Original Research ARTICLE
Visual discrimination, serial reversal, and extinction learning in the mdx mouse
- 1Jackson Laboratory, United States
- 2Ball State University, United States
Duchenne muscular dystrophy (DMD) is the most common form of muscular dystrophy and the most common neuromuscular disorder. In addition to neuromuscular consequences, some individuals with DMD experience global intellectual dysfunction and executive dysfunction of unknown mechanistic origin. The cognitive profile of the mdx mouse, the most commonly used mouse model of DMD, has been incompletely characterized and has never been assessed using the touchscreen operant conditioning paradigm. The touchscreen paradigm allows the use of protocols that are virtually identical to those used in human cognitive testing and may therefore provide the most translational paradigm for quantifying mouse cognitive function. In the present study, we used the touchscreen paradigm to assess the effects of the mdx mutation on visual discrimination learning, serial reversal learning, and extinction learning. To enable measuring task-dependent learning and memory processes while holding demands on sensory-driven information processing constant, we developed equally salient visual stimuli and used them on all experimental stages. Acquisition of the initial pairwise visual discrimination was facilitated in mdx mice relative to wildtype littermates; this effect was not explained by genotypic differences in impulsivity, motivation, or motor deficits. The mdx mutation had no effect on serial reversal or extinction learning. Together, findings from this study and previous studies suggest that mdx effects on cognitive function are task specific and may be influenced by discrimination type (spatial, visual), reward type (food, escape from a non-preferred environment), sex, and genetic background.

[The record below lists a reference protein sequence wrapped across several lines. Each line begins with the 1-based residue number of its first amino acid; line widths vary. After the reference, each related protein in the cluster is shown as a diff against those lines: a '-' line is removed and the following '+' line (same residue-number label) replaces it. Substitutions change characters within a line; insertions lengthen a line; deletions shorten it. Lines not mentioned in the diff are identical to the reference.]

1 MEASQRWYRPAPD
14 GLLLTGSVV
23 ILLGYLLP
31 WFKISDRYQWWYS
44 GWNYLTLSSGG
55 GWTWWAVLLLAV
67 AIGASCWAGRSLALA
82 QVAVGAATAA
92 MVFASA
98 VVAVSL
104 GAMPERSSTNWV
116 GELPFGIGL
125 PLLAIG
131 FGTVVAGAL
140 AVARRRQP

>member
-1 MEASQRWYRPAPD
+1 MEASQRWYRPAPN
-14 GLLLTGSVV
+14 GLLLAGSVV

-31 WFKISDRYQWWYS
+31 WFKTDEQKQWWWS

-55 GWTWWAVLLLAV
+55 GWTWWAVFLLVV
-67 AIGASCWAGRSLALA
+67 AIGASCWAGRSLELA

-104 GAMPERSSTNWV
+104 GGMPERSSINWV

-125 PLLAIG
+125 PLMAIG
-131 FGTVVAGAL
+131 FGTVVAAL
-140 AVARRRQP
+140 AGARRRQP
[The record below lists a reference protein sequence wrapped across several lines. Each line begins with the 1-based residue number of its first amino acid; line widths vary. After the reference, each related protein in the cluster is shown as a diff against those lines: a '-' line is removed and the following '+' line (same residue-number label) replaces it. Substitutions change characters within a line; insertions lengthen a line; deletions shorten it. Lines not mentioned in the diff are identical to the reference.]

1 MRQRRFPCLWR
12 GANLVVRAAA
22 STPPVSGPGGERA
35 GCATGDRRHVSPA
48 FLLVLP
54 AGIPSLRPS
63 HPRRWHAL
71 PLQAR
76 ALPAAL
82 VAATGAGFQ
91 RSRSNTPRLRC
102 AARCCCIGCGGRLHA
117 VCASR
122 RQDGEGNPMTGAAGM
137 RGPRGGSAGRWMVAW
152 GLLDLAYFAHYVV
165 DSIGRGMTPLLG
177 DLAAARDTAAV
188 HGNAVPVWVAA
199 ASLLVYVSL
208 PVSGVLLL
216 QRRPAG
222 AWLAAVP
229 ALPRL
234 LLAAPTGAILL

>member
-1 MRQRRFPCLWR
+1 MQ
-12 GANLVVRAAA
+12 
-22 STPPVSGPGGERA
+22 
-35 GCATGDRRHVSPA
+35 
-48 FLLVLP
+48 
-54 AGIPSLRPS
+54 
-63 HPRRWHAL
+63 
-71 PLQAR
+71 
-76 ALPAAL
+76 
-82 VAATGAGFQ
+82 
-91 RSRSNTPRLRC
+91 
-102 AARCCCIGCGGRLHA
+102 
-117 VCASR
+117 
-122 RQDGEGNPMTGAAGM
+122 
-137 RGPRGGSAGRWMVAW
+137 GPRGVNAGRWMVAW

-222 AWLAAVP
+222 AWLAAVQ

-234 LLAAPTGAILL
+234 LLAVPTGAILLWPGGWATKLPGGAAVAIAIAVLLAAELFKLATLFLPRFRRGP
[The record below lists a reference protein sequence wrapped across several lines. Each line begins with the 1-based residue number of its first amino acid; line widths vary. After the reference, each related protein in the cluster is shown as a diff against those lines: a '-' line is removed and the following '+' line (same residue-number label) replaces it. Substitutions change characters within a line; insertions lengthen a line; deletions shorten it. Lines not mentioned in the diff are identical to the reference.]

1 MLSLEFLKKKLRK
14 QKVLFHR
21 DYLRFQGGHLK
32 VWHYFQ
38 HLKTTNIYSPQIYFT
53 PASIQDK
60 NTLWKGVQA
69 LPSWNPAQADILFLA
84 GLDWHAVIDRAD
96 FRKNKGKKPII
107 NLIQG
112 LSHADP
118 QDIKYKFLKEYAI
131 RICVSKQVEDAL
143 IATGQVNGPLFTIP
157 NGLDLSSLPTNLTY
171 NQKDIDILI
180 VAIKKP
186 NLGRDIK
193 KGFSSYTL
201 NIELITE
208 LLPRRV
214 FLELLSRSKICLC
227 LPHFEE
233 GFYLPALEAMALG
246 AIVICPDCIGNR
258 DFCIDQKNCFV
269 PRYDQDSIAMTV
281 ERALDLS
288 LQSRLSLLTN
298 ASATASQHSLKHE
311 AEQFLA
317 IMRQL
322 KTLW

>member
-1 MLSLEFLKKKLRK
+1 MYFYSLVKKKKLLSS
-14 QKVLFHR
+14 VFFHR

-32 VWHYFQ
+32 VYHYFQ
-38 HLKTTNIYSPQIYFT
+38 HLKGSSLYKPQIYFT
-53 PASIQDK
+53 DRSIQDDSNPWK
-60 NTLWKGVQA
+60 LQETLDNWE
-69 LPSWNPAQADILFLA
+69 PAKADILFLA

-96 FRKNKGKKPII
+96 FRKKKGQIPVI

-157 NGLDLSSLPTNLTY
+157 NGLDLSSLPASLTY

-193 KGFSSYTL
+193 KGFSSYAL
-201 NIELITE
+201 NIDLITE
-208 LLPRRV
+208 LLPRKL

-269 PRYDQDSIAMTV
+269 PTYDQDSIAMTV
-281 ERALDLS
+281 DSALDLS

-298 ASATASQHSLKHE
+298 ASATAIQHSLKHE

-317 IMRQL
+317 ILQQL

Keywords: Duchenne muscular dystrophy, DMD, Dystrophin, C57BL/10ScSn-Dmdmdx , operant conditioning, touchscreen, Visual discrimination learning, behavioral flexibility, cognitive flexibility, extinction, Stimulus salience, Executive Function
Received: 21 May 2019;
Accepted: 14 Aug 2019.
Copyright: © 2019 Dickson and Mittleman. This is an open-access article distributed under the terms of the Creative Commons Attribution License (CC BY). The use, distribution or reproduction in other forums is permitted, provided the original author(s) and the copyright owner(s) are credited and that the original publication in this journal is cited, in accordance with accepted academic practice. No use, distribution or reproduction is permitted which does not comply with these terms.
Dr. Price E. Dickson, Jackson Laboratory, Bar Harbor, United States, email@example.com
Dr. Guy Mittleman, Ball State University, Muncie, 47306, Indiana, United States, firstname.lastname@example.org